TORONTO, Ont. — The Toronto Transportation Club this year celebrates its 100th anniversary.
Trailcon Leasing’s John Foss is serving as president during this, the club’s milestone year. Editorial director and publisher Lou Smyrlis caught up with Foss recently, to talk about how the organization is planning to celebrate its 100th anniversary, the benefits of belonging and the importance of being inclusive.
TN: The Toronto Transportation Club is celebrating a very significant milestone with its 100th anniversary this year. A lot of clubs have come and gone over the past century. What’s the secret to success for TTC? How has it survived for so long?
Foss: The club throughout its history has always held great events. Industry-wide, there have been a lot of people who have relied on the club’s social events to keep in touch with people from all different sectors of the industry.
The annual dinner especially has been a popular event. People put it in their schedule right away. They go to the dinner and call up the club right away to find out the date for next year’s dinner. But I would also say we’ve enjoyed having a broad spectrum of members and with all their support we’ve been able to weather any tough times over the years. We’ve always had members step up during such times to revitalize the club.
TN: I’m sure you belong to a lot of different clubs and associations, as I do, and you find that each has its unique flavour, and as a result you make more time for some than for others. What is it about the TTC that keeps its members coming back?
Foss: I’ve been on the board seven years now and we’ve gone through changes in venues and entertainment and cancelled some events and changed some events, all to keep things fresh. One of the reasons that can happen is because our board changes on a regular basis, roughly every four to five years. That brings new ideas to the table and that leads to new people coming to events.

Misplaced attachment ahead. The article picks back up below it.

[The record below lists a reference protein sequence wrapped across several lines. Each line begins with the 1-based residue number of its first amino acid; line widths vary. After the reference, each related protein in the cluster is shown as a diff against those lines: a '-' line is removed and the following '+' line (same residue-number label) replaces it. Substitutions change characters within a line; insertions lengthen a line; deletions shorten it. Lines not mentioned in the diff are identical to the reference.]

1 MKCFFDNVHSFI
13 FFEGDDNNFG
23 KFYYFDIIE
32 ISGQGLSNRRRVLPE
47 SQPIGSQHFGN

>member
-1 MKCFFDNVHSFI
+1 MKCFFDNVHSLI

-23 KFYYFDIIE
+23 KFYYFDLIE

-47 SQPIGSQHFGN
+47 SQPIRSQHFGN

TN: What does it mean to you personally to be the president who gets to preside over the 100th year anniversary?
Foss: Initially, when I came to the board, it didn’t even cross my mind. But when it came up, I thought it was awesome. I take it very seriously and very personally to make the club and the 100th anniversary a success. And I think I’m the right man for the job. When I think of everything we’ve done to get ready for the 100th anniversary – the dinner, all the sponsorships, and the entertainment, the venue, all the work – it has almost become a full time job. I’m very fortunate to have my employer, Trailcon Leasing, support me through it all.
TN: What can you tell me about the 100th anniversary celebrations?
Foss: We are planning for an incredible night. We are stepping away from our normal venue for this year and going to the Metro Convention Centre to accommodate a larger crowd. We have Canadian astronaut Chris Hadfield, who is an incredible speaker, and a great band.
The room is going to be dressed to the nines. Several member companies have stepped up to help up bring in retirees who are part of the club’s history. It’s also going to be more interactive than anything we’ve done before. We are going to have live Twitter feeds and video screens. It’s going to be a lot of fun and a great tribute to the TTC. We also have a scholarship trust for members’ children. This year in celebration of the 100th anniversary we will be giving out two scholarships, which we’ve never done before.
TN: What’s also interesting about the TTC is that while most clubs are mode specific, the TTC is open to all modes. Why is that important?
Foss: The history of the club started with the railways and the local cartage companies. Canadian Pacificc in particular was heavily involved and is the reason the annual dinner was held at the Royal York as CP owned it at the time. So the roots are multi-mode. And that’s also the strength of the club. We have railways, local cartage, 3PLs, common carriers and a large number of shippers. Carriers bring in shippers as members and shippers bring in carriers. And that creates a lot of support for the club as well.
TN: The TTC is the largest club of its kind in Canada. What relationships do you have with other transportation clubs across the country and in the US?
Foss: It’s hard to believe we are larger than clubs such as New York, but we are. As for relationships with other clubs, we are trying to rekindle our relationship with the Montreal Club and we’ve also rekindled our relationships with the clubs in Chicago and New York.